Anxiety in adolescents with high functioning autism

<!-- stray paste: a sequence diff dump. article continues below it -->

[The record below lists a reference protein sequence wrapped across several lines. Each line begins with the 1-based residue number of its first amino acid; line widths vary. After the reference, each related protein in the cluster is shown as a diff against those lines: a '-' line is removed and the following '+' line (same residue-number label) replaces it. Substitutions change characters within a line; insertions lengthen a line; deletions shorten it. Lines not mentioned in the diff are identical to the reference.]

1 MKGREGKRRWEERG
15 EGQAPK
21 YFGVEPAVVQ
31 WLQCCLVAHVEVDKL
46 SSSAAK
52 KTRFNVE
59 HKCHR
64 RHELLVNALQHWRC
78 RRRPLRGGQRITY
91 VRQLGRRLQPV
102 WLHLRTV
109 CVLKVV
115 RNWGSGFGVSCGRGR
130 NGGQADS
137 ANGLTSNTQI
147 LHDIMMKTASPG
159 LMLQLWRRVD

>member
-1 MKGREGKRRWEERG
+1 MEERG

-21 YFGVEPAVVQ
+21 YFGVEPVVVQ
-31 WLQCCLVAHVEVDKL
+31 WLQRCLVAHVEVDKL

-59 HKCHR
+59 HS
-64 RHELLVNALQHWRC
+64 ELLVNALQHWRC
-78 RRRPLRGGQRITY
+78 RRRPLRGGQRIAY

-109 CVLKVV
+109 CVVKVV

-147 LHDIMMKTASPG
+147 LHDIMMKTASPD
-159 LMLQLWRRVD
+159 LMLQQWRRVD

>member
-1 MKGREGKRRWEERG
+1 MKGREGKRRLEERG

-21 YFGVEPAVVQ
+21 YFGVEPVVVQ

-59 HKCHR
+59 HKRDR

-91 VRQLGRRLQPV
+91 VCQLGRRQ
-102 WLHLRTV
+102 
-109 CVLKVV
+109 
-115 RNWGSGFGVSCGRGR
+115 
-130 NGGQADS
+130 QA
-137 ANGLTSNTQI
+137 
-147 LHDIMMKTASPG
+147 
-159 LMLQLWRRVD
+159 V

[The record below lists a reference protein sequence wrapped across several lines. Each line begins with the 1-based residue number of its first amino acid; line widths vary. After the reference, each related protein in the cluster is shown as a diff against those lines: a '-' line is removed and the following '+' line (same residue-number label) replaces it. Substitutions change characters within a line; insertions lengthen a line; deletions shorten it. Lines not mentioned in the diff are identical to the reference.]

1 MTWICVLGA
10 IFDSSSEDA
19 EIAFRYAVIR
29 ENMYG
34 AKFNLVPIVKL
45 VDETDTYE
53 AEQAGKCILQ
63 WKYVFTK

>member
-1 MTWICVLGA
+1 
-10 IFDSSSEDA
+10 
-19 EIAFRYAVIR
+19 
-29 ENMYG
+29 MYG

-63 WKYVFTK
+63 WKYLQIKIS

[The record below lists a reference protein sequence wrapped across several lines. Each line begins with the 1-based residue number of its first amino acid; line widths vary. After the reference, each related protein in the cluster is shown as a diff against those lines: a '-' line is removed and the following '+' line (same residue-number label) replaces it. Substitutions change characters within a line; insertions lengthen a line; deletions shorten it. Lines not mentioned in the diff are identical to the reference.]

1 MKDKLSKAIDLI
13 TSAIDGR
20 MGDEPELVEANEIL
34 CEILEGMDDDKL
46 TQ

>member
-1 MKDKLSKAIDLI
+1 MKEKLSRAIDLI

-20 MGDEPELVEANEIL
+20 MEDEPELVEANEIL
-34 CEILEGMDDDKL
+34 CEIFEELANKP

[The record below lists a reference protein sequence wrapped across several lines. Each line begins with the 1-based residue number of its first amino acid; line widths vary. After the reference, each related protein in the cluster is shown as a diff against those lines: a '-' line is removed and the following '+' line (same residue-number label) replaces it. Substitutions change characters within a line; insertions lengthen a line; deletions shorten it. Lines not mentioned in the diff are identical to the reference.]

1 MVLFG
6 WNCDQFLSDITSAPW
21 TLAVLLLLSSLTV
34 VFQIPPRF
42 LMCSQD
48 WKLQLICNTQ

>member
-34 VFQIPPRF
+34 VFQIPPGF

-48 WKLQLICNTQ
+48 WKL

The theoretical basis of psychological and emotional distress such as anxiety in individuals with autism is under researched. The present study draws upon a mainstream information processing model of childhood anxiety along with theoretical accounts of autism to investigate some of the possible factors associated with the development and maintenance of anxiety in this population. Adolescents with high functioning autism were compared to two comparison control groups on measures of anxiety and social worries. Comparison groups were children with expressive language disorder and typically developing children. There were 15 children in each group aged between 11-16 years and matched across groups for age and gender. Children with autism were found to be more anxious than typically developing children. There were no significant differences between groups in levels of social worries as reported by the children themselves. Parent ratings showed that children with autism were perceived to have considerably more social worries than both comparison groups. The groups were compared on measures of the recognition and expression of emotion, theory of mind and/or central coherence abilities, social and communication abilities and social competence with peers. The children with autism performed significantly worse than both comparison groups on the measure of social ability. They also perceived themselves to be less socially competence with peers. On the measure of emotional recognition and theory of mind/central coherence, the children with autism performed at a similar level to children with an expressive language disorder. Children with expressive language disorder showed poorer performance than children with autism and typically developing children on the measure of communication. The pattern of between group differences for self perceived social competence with peers was the same as the pattern of difference for anxiety. Social ability was found to correlate negatively with anxiety for the autism group. Therefore social competence with peers and impairments in social ability were highlighted as possible factors associated with anxiety in adolescents with high functioning autism. A simple schematic model of how such factors may be associated with the experience of anxiety in adolescents with high functioning autism is presented, from an information processing perspective. Impaired social ability is considered in relation to the response access or construction stage of the information processing sequence. It is suggested that adolescents with high functioning autism may lack the social skills required for adaptive coping responses to anxiety provoking situations, showing greater reliance on responses directed at escape or avoidance. The selection of escape/avoidant responses at the response selection stage of the information processing sequence is considered in relation to the possible lack of perceived competence and low estimation of coping ability for children with autism. The implications of these findings for clinical practice are discussed and recommendations for future research are made.